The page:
You can't change their minds, they haven't any.
The only way to stop them is to sink their little boat.
All these nautical metaphors remind me of an old song I rewrote lightly and had my characters relive in my novel Henry Martyn. The Golden Vanity was a merchant ship, all but harmless and pursuing its own business when it found itself being overtaken by a pirate. The situation looked hopeless until a little cabin boy volunteered -- he'd been promised a pile of valuta and the captain's daughter -- to swim over and drill holes in the enemy ship with his "little brace and auger".
The plan worked perfectly. The pirate vessel sank and the Golden Vanity, her crew and cargo, were saved. Of course the captain, being a major contributor to the Republican National Committee, rewarded the heroic cabin boy by refusing to pull him back aboard and letting him drown. But the point here is that one hand, one tool, or one idea can sometimes reverse the motion of what may seem like vastly greater entities.
That's why I'm calling now on firearms companies that do business in the US and Canada to make a solemn public pledge that, once this evil, stupid law is repealed, nullified, or otherwise set aside, they'll replace every one of the mangled feed devices they've been forced to sell, with full capacity magazines, at no charge to their customers.
We're not talking about anything that will cost anybody much. The customer sends his mutant magazine in. He gets a new one back -- it's probably the same follower, spring, and floorplate outfitted with a fresh tube -- by return mail. The expense is nothing compared to the good will engendered, and can be written off as advertising, in any case. The important thing is to make the pledge right now, while it's politically incorrect to do so, not later when it's safe and therefore meaningless.
I know that the gun companies -- with a handful of disgustingly conspicuous exceptions like Ruger, Smith & Wesson, Mossberg, and Colt -- aren't responsible for this evil, stupid law. And yet, in the post-Clintonian, post-socialist era to come, there will be a new cast of characters on the firearms manufacturing front. In the past, outfits like Ruger, Smith & Wesson, Mossberg, and Colt felt they could afford to stab their civilian customers in the back because they had police and military sales to fall back on. In the future, federal and state governments under the control of Bill of Rights enforcment advocates won't do business with such companies. There may be laws forbidding transactions with corporations that aren't completely Bill of Rights compliant.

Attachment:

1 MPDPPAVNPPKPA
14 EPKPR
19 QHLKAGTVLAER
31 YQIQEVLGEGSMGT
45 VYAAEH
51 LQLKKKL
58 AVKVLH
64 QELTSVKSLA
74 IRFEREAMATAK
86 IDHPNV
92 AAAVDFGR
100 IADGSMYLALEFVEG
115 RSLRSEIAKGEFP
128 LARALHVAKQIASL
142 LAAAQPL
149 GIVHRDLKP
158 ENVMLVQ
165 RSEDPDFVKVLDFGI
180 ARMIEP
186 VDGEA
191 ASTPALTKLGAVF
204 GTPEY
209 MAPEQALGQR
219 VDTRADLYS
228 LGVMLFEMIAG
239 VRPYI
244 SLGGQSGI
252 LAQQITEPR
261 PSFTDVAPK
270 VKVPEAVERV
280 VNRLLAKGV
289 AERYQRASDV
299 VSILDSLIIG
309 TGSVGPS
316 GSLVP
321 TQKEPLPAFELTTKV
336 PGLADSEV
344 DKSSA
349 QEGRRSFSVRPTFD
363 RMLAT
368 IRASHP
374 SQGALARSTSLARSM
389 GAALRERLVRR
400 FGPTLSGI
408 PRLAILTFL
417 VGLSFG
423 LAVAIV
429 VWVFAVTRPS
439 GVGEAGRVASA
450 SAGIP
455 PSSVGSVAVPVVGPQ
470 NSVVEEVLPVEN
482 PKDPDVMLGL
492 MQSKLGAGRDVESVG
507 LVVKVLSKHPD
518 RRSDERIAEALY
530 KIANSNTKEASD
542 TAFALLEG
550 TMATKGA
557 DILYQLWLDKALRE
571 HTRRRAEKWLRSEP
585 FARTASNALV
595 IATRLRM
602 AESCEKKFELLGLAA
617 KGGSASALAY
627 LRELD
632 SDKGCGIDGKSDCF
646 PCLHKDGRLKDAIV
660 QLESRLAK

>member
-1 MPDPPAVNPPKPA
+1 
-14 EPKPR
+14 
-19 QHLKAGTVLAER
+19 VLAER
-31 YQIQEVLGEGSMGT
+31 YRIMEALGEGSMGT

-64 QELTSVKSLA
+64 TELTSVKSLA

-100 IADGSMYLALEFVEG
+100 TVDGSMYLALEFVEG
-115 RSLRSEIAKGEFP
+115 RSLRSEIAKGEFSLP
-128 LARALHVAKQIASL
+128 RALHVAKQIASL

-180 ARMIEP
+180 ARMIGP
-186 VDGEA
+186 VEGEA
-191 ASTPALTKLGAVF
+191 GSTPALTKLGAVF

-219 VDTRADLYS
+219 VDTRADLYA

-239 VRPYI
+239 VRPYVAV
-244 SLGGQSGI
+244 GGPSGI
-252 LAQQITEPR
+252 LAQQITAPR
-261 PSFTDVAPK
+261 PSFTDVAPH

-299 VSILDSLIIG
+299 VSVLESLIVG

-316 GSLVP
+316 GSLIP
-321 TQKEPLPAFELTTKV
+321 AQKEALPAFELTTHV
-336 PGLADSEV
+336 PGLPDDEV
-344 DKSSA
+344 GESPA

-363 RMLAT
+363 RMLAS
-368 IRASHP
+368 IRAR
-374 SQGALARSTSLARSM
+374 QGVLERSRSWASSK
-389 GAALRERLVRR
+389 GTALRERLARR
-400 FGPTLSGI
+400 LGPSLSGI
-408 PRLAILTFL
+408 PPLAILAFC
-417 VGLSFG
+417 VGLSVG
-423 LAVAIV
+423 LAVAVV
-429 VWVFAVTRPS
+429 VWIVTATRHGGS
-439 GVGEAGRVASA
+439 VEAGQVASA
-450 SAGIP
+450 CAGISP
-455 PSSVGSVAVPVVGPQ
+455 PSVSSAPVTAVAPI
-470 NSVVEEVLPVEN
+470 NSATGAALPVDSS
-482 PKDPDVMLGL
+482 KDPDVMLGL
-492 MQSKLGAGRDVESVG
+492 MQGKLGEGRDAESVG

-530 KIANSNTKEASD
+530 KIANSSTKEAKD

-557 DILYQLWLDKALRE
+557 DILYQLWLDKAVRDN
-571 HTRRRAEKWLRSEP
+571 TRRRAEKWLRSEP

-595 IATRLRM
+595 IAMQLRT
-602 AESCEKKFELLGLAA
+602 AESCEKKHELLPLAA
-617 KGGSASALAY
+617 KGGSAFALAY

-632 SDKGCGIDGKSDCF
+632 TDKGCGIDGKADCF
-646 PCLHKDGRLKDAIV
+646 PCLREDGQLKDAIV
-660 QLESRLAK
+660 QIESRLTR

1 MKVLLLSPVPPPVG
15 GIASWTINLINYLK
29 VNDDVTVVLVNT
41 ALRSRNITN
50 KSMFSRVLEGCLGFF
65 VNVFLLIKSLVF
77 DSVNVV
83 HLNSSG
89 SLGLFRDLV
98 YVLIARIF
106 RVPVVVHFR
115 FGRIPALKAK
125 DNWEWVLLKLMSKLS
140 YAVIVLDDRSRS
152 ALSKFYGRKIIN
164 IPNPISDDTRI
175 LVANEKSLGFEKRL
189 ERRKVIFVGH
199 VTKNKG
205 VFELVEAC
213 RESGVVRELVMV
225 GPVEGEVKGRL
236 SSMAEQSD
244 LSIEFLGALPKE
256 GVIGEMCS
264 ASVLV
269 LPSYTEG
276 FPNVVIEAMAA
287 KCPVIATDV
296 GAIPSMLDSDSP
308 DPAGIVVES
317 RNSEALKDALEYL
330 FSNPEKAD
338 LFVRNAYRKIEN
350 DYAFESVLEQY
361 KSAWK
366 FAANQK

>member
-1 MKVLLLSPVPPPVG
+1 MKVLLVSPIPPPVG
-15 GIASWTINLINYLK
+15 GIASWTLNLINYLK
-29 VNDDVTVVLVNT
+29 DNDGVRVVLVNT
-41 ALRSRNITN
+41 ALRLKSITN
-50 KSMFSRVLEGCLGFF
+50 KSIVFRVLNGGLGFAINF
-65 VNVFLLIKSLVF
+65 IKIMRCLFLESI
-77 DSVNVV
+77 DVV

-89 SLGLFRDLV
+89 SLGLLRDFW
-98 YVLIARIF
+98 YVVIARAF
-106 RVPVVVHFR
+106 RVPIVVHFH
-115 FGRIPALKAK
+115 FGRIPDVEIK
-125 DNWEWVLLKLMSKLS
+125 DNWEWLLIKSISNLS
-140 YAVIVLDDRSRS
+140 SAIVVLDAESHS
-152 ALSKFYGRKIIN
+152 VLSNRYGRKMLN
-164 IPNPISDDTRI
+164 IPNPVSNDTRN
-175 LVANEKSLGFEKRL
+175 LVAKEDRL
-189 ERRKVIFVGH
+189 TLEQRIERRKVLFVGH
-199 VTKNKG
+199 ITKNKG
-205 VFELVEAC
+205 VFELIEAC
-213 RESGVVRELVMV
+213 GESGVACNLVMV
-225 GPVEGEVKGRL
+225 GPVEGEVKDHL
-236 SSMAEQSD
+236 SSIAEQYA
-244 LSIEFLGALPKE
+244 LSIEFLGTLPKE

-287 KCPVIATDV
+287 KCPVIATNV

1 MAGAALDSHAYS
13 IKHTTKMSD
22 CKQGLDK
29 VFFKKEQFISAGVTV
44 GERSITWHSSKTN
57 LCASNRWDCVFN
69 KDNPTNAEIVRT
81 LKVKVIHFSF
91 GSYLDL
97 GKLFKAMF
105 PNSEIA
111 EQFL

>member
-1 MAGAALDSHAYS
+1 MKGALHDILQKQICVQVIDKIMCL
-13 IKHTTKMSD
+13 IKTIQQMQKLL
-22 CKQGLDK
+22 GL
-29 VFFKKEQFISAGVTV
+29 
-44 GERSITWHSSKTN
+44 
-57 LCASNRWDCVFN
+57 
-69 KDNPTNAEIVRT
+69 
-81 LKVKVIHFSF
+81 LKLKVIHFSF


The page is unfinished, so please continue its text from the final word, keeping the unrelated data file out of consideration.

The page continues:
In this and any other part of the market you can point to, there have always been good companies, operated by intelligent, principled individuals, and bad companies operated by dishonorable idiots. My intention is to drive a permanent wedge between the two. From this moment forward, gun companies will identify themselves publicly as being firmly on the side of their civilian customers and the Bill of Rights, or on the side of overreaching, insatiable, voracious, brutal statism.
More importantly, this will establish in the minds of friend and foe that there is a post-Clinton, post-socialist, post-gun control era coming, that it can't be stopped, that it should be anticipated and planned for. The sooner we do that, the sooner that era will arrive.
So how about it, gun companies?
How about taking the mag pledge and telling us whose side you're on?